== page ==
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When Oxford University Came to Hebden Bridge
Report of talk given by Andrew Bibby on 23 September 2015

Hebden Bridge was a star name in the world of co-operation when, in 1891, a great banquet was organised to celebrate the twenty-first birthday of the Hebden Bridge Fustian Manufacturing Co-operative Society. The 'Nutclough Pioneers' were seen as a shining example of how a producer co-operative could be established and by the end of the nineteenth century a fully integrated fustian producing business from weaving to garments was prospering.

Nutclough Mill

But co-operation was about much more than production; it had a strong commitment to education, and it was this aspect of its story that Andrew Bibby revealed to the Hebden Bridge Local History Society.

At a time when the mass of people had access to only the most basic education, the co-operators of Hebden Bridge were keen to open up an intellectual life for working people. To this end, what was described as 'an almost romantic attachment' was established between the fustian society and the University of Oxford. The Universities, which for the working man may as well have been at the north pole, as one of the co-operators put it, had woken up to a responsibility to 'bring the great boon of cultivation' to those who had for so long been excluded. Working men and women couldn't get to Oxford, but by the means of the University Extension movement, Oxford could come to them.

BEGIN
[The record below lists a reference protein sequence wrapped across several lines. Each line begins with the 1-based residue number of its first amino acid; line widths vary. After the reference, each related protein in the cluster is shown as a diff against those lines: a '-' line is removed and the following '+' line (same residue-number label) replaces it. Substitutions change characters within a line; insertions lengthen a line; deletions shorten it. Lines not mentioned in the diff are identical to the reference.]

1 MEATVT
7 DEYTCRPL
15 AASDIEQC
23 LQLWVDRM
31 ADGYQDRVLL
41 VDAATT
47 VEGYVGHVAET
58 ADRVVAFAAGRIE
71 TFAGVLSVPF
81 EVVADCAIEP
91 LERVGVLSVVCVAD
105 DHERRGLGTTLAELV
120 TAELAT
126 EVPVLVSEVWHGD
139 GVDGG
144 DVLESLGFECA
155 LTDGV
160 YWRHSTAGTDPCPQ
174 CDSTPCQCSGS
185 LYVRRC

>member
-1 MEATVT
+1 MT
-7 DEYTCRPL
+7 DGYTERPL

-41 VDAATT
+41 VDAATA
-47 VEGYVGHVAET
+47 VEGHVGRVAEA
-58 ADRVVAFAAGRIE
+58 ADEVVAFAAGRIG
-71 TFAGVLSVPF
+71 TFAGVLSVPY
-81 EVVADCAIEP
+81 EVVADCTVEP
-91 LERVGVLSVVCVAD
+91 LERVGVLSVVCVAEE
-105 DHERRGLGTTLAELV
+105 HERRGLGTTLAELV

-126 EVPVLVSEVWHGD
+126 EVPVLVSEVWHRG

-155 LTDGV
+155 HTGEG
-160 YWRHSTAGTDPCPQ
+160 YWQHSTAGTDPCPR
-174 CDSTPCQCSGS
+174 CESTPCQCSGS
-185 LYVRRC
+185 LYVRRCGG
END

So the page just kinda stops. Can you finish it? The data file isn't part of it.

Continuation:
So the Fustian Society hosted an annual series of lectures, given by young idealistic dons who travelled the country opening up history, politics, literature and science to anyone who wished to attend. In Hebden Bridge, the talks, held in the newly extended Co-operative Hall, were hugely successful, regularly attracting between 300 and 700 people, who delighted the lecturers with their intelligent questions and animated discussions. Alongside the public lectures, there was the chance to engage in closer study through tutorials and essay writing, and some successfully took examinations. Later, there were summer schools held at Oxford and Cambridge which allowed those who could attend to get a stronger taste of the stimulation of University education.

What emerged strongly from Andrew's talk was the huge contribution made by those fired by co-operative principles to the civic life of Hebden Bridge. One of the most successful participants in the extension movement was Robert Halstead, a weaver at the Nutclough mill. He strongly believed that 'those who are poor in material goods need not succumb to the greater curse of poverty of ideas'. Eventually he helped to form the Workers' Educational Association, to bring a wealth of intellectual life within the grasp of the working class.

Another of the alumni of the Oxford University's links with Hebden Bridge was Crossley Greenwood, son of the Nutclough's founder Joseph Greenwood. He was instrumental in setting up the Hebden Bridge Literary and Scientific Society, of which the Hebden Bridge Local History Society is an off-shoot, thriving and still contributing to the intellectual life of the town.  

Andrew Bibby's book about this nationally important Hebden Bridge co-operative 'All Our Own Work' is available now.

With thanks to Sheila Graham for this report

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